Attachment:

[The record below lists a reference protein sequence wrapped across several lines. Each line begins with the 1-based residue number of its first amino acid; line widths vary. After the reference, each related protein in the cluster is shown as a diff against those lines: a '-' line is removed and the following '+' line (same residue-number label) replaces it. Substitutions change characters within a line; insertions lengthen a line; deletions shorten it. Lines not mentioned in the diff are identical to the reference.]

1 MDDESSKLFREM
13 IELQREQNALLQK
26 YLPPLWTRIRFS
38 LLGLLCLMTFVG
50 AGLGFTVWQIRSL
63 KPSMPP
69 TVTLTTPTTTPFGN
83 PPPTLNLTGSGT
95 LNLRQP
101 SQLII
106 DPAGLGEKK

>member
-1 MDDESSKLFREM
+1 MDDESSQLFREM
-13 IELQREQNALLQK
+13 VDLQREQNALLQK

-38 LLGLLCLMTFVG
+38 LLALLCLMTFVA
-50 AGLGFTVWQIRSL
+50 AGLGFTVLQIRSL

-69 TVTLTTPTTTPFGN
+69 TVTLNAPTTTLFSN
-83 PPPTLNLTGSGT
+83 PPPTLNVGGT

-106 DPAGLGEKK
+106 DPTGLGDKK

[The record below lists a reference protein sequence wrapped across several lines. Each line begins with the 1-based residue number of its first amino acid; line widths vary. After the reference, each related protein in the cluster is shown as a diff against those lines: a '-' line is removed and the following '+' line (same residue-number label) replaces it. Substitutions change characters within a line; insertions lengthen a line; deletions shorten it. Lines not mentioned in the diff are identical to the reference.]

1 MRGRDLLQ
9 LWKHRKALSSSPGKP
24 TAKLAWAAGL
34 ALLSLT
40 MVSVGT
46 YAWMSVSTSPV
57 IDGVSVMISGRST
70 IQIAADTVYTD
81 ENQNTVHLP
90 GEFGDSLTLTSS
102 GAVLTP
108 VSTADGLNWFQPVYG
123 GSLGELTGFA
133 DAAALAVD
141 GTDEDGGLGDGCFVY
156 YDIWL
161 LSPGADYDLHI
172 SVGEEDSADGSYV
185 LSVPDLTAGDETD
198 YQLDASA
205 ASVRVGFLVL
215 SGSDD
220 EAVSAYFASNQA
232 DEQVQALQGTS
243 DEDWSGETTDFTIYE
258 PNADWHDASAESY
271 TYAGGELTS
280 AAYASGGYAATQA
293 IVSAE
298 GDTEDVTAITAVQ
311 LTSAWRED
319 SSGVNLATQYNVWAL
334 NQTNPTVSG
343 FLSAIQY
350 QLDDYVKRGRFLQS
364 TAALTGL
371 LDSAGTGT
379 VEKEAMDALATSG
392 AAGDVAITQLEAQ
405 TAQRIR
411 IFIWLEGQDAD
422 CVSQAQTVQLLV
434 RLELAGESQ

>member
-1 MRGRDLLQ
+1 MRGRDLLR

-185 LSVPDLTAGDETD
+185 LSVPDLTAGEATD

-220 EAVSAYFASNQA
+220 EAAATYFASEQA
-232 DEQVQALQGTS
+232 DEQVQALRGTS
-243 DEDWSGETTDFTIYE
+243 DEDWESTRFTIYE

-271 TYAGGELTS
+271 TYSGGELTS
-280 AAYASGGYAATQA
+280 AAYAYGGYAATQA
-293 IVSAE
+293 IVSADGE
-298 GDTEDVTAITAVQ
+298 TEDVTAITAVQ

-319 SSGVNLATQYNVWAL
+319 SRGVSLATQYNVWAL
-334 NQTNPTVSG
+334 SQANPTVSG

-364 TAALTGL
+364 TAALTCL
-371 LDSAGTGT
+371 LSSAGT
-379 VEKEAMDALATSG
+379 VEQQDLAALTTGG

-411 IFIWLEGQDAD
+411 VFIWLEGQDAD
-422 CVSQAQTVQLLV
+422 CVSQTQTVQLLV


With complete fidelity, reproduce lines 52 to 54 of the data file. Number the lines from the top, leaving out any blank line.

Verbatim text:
232 DEQVQALQGTS
243 DEDWSGETTDFTIYE
258 PNADWHDASAESY